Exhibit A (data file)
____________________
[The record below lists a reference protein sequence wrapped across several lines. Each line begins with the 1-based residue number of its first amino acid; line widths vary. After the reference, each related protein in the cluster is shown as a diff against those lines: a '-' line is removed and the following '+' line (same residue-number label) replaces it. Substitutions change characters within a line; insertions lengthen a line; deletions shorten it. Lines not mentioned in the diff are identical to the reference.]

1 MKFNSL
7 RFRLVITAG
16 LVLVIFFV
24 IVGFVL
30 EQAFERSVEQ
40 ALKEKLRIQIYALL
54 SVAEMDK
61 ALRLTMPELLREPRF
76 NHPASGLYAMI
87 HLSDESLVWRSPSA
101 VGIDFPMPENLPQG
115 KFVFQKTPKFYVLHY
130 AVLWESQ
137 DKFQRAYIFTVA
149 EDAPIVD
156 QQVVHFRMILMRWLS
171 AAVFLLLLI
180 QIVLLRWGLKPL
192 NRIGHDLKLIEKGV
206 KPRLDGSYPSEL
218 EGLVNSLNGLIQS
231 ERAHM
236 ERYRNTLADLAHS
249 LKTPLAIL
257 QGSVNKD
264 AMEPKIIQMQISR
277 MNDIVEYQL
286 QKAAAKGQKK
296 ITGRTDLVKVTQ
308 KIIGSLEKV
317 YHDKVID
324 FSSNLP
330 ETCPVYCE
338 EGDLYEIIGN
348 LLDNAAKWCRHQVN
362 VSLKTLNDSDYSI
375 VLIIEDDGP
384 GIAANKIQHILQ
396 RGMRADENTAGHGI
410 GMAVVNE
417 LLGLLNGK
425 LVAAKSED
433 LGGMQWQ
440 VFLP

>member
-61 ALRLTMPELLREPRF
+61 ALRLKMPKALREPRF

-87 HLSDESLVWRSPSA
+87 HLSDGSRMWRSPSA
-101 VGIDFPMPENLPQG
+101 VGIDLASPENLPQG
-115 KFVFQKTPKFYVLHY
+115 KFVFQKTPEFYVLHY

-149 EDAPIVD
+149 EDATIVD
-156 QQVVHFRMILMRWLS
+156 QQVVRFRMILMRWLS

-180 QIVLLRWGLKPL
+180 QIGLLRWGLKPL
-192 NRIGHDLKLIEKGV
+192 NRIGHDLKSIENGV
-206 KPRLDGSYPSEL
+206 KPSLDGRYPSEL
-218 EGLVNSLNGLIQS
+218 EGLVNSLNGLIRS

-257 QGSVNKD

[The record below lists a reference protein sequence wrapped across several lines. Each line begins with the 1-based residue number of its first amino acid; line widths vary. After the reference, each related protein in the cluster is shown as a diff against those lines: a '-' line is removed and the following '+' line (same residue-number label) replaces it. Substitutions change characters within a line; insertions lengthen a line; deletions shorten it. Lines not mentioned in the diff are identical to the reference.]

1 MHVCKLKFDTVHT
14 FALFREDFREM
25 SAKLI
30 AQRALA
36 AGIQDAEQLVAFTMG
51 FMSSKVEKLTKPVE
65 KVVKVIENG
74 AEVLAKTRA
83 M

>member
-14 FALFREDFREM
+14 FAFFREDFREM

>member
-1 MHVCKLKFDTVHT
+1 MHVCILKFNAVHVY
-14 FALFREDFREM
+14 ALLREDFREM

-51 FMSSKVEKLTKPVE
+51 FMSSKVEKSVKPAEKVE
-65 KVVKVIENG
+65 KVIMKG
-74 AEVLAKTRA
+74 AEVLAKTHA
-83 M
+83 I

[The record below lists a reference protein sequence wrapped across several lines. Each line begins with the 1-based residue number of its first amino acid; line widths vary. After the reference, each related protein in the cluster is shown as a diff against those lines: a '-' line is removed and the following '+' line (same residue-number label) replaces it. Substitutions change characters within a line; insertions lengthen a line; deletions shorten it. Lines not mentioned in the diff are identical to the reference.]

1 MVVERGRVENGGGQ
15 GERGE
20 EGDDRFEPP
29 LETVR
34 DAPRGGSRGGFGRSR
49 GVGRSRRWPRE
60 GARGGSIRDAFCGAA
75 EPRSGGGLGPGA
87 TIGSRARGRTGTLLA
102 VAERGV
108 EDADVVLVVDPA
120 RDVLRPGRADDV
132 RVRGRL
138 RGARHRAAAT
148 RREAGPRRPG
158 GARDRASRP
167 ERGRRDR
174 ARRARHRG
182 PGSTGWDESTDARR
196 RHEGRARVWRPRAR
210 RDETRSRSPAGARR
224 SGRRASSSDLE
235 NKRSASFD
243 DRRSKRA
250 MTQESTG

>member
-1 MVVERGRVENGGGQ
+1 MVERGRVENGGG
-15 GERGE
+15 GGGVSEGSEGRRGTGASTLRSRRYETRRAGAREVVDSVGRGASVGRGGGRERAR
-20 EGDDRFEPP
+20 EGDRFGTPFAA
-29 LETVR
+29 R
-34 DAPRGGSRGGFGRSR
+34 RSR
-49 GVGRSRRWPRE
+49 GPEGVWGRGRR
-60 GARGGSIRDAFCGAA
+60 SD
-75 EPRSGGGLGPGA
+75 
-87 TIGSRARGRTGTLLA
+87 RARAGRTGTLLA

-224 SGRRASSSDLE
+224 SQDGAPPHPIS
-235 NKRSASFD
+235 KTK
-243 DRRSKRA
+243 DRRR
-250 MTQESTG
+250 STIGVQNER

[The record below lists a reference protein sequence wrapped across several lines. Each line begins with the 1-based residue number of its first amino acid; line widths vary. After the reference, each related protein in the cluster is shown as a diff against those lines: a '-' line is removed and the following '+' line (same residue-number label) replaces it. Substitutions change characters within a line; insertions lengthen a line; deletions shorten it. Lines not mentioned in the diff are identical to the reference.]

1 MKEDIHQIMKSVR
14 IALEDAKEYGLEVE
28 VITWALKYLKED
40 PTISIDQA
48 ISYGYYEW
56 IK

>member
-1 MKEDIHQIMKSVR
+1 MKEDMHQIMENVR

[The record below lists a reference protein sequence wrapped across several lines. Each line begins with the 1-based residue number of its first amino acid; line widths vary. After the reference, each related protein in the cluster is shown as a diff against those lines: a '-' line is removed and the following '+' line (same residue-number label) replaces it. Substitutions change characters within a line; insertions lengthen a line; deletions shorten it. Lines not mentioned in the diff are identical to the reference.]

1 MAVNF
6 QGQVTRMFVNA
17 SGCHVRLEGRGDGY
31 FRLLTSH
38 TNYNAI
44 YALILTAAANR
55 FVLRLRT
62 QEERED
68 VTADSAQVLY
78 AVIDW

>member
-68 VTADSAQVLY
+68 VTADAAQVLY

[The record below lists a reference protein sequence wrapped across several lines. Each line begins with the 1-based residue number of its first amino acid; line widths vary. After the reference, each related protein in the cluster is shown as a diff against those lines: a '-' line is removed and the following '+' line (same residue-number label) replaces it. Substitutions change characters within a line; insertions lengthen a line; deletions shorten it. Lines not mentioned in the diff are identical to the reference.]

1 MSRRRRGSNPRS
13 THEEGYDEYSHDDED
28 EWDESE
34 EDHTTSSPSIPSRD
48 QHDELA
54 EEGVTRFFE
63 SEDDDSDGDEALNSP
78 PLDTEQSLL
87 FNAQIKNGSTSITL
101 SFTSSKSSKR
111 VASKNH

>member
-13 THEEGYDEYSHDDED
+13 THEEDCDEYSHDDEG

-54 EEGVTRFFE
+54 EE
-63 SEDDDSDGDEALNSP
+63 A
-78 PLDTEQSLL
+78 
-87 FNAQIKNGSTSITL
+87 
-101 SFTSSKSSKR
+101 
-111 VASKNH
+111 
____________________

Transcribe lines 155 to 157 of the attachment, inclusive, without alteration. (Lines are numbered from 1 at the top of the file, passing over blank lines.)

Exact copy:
-1 MKEDIHQIMKSVR
+1 MKEDMHQIMENVR

[The record below lists a reference protein sequence wrapped across several lines. Each line begins with the 1-based residue number of its first amino acid; line widths vary. After the reference, each related protein in the cluster is shown as a diff against those lines: a '-' line is removed and the following '+' line (same residue-number label) replaces it. Substitutions change characters within a line; insertions lengthen a line; deletions shorten it. Lines not mentioned in the diff are identical to the reference.]